Seventeenth Sunday in Ordinary Time – July 30, 2006 – Blessed Sacrament
The beautiful passage from the Epistle to the Ephesians that we heard as our second reading today continues the theme of unity that the author had earlier developed in the passage we heard last week, about the reconciliation in Christ of Gentile and Jew in a single redeemed humanity. Today’s reading builds on the vision of the Church as reconciled humanity and urges the unity that ought to be its most distinctive mark.
Christians are to live, first of all, “in a manner worthy of the call they have received.” They must all be aware that their status before God is not their own doing, but has been won for them at the price of Christ’s blood and is now enjoyed by them not on account of their merits but out of the free generosity of God. The only attitude worthy of this call is one of “humility and gentleness,” with patience, with forbearance, in short, with love. (The language here echoes the hymn in praise of love that we know from 1 Corinthians 13.) If this attitude prevails, and inspires behavior, then will be realized a unity of spirit and the bond of peace.
Then Paul enumerates the principles underlying that unity and peace: one body and one Spirit; one hope of their calling; one Lord Jesus Christ; one faith; one baptism; one God and Father of all, who is over all and through all and in all. If we all enjoy these blessings, they ought to inspire and strengthen a unity that is greater than whatever differences may exist among them. (One remembers what he had said before: If the differences between Jew and Gentile can be overcome in Christ’s Body which is the Church, then all ethnic and other differences can also be transcended.)
That is the ideal, of course. How difficult it has been to achieve is already clear from the New Testament writings. One thinks of the various cliques that within a decade of its founding divided the community at Corinth; one thinks of the tensions, even among apostles, over conditions for receiving Gentiles; one thinks of incipient forms of Gnosticism that were threatening the very foundations of Christian faith. And then there is the whole history of schisms and divisions in the Church, particularly the great schism that for almost a millennium has separated the Catholic and the Orthodox Churches, and the divisions that followed upon the Protestant Reformation. If one looks at Christianity as a global phenomenon today, unity is not the first thing that springs to mind.
A generation or so after the Apostles, around the same time that the Epistle to the Ephesians was being written, divisions broke out in the Church at Corinth. When the Church at Rome heard about it, they sent a letter to urge the restoration of unity. Here is one passage in it, and as we listen to it, we can recognize how well it applies to us today also: “Why are there strife and passion, schisms and even war among you? Do we not possess the same Spirit of grace which was given to us and the same body of Christ. Why do we revolt against our own body? Why do we reach such a degree of insanity that we forget that we are members one of another? … Your division has led many astray, has made many doubt, has made many despair, and has brought grief upon us all.” That really describes the consequences of the divisions among Christians. They have led many people away from Christ, have brought them to doubt the Good News that is the Gospel, have made many people doubt that saving truth is to be found in Christ.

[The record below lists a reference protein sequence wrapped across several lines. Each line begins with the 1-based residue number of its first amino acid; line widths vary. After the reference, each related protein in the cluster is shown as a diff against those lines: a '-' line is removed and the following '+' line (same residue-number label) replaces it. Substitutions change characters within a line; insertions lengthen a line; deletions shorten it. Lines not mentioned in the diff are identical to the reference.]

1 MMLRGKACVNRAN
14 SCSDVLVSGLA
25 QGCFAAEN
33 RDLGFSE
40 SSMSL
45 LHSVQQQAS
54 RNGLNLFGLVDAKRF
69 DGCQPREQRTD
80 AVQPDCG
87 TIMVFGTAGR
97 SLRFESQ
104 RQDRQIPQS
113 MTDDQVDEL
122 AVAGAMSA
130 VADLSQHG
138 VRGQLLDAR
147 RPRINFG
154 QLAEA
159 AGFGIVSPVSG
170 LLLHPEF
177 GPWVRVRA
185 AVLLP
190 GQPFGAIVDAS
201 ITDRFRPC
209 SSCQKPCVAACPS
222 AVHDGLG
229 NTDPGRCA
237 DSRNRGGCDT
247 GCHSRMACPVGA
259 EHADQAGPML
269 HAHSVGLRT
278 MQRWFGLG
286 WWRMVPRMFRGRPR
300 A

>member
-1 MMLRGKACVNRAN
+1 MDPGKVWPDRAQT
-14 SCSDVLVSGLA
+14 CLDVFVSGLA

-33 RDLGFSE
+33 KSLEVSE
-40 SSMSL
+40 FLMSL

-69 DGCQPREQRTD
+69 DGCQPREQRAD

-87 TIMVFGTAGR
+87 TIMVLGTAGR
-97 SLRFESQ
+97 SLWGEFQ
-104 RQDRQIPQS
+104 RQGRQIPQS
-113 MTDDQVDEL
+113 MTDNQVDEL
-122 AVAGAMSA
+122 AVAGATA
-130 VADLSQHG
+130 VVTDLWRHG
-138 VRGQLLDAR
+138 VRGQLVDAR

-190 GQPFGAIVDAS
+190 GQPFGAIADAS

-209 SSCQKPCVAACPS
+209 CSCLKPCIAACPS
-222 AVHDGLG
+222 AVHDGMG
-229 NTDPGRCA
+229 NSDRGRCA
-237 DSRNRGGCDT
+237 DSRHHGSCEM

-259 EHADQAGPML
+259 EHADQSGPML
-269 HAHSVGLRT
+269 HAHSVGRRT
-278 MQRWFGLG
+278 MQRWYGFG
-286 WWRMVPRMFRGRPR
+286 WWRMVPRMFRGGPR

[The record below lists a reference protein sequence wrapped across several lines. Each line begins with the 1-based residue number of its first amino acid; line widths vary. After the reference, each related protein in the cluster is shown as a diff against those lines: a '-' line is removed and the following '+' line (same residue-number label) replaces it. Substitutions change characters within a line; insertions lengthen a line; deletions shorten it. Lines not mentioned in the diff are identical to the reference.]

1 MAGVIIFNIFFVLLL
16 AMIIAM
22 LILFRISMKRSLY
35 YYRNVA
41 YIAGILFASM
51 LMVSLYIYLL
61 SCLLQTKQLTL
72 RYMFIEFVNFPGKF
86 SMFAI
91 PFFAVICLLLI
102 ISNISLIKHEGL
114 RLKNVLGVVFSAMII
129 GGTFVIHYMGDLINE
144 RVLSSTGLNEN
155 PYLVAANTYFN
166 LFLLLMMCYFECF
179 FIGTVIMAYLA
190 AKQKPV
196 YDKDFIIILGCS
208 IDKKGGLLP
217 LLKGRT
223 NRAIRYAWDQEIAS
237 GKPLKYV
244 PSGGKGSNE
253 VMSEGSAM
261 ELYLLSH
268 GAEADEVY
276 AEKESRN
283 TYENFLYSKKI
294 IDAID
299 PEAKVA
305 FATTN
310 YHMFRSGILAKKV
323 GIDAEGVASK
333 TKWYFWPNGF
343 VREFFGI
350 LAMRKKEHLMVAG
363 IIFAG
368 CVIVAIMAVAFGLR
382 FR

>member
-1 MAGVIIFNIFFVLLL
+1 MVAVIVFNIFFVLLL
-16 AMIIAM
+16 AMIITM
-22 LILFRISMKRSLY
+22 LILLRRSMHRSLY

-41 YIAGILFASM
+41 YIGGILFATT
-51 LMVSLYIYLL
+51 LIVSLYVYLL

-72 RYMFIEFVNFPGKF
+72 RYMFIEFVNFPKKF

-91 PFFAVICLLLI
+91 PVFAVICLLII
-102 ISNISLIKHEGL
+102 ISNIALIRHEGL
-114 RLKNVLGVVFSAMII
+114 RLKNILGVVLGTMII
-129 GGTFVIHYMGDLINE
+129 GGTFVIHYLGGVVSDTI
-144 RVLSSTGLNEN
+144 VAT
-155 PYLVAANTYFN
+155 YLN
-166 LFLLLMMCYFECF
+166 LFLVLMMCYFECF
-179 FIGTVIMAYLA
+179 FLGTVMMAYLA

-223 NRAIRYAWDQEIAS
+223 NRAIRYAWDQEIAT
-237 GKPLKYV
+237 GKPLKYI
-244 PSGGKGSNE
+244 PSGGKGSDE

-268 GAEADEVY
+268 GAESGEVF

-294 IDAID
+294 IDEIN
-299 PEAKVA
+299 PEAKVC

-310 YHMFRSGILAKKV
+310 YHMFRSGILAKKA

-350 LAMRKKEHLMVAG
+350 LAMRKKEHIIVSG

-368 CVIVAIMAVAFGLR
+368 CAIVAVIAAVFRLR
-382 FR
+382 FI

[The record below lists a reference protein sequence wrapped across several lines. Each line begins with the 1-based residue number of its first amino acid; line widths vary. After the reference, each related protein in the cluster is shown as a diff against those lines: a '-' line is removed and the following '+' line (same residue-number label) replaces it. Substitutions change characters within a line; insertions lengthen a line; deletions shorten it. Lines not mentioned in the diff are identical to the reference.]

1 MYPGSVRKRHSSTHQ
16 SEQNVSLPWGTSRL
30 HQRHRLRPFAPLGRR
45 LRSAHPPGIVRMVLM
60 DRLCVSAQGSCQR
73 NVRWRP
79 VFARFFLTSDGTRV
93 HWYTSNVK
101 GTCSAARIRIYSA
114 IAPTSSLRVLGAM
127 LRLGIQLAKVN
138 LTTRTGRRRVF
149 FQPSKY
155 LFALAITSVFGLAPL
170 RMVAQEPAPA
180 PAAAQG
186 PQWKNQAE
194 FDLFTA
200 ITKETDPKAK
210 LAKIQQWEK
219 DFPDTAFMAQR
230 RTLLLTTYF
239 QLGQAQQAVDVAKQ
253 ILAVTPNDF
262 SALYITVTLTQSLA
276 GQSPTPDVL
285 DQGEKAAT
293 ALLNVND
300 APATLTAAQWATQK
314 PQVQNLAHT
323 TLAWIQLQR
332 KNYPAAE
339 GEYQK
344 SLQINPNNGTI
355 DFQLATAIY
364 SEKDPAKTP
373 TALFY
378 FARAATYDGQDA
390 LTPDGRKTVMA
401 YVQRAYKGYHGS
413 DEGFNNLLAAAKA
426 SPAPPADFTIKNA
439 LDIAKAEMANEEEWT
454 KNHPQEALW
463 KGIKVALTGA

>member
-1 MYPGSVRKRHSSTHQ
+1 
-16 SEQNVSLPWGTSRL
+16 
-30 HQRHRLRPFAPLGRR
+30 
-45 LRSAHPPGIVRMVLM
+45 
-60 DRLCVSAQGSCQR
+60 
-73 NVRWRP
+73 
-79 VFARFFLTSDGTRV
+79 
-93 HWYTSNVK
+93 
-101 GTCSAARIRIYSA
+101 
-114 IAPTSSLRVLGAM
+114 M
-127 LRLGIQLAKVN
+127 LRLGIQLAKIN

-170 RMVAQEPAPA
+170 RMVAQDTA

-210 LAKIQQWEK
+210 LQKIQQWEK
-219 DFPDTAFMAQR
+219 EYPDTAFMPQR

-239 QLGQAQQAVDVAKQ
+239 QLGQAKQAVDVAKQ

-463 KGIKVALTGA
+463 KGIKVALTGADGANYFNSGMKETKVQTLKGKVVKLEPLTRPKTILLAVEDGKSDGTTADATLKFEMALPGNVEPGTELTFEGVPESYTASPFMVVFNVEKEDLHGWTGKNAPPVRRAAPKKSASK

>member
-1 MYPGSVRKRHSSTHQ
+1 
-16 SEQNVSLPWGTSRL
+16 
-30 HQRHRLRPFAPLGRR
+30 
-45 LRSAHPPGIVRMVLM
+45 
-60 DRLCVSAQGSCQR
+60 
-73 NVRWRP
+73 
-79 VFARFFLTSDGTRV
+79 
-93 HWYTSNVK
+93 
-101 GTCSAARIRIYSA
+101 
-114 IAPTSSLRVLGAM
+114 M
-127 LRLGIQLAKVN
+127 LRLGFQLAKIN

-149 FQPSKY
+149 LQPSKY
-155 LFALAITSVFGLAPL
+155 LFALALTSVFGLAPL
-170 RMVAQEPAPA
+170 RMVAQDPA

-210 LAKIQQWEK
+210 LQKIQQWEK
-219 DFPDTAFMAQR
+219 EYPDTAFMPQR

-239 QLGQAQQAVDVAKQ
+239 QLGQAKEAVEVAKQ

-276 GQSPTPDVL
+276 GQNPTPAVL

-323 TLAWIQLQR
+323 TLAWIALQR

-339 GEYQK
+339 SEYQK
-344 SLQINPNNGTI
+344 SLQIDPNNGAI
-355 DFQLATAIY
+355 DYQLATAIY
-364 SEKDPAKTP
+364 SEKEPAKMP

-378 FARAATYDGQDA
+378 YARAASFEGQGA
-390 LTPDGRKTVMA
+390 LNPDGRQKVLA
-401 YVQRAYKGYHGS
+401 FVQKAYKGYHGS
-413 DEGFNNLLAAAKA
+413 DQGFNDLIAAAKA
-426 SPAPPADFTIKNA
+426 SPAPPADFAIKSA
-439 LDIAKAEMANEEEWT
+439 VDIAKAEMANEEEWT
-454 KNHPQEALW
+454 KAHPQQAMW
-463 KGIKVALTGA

Because of these divisions among Christians, the Church cannot effectively be what it is supposed to be, the sign and unity of union with God and of the unity of the whole human race, as Vatican II put it. We are supposed to be a living demonstration of the possibility of integrating all differences of race and language and historical heritage into the grand harmony of a great symphony. We are acutely aware in these days of how much the world needs such a demonstration, living proof that in Christ the unity that Paul describes so beautifully in the Epistle to the Ephesians is possible.
The realization of such unity in a community like this one gathered here in thanksgiving to God is meant to be the gift that we also bring to our world. We may at times think that we cannot do much individually about situations of violent division like the ones we experience today. But at least we can do what the Apostle urges upon us: we can try to live lives worthy of the calling we have received; we can cultivate humility and gentleness in our relations with other people; we can try to exercise patience and forbearance with others; in short, we can try to love as we have been loved. At least in our own circumstances, to be living lives worthy of God’s call in Christ is no small gift to make to the unity and peace of the world.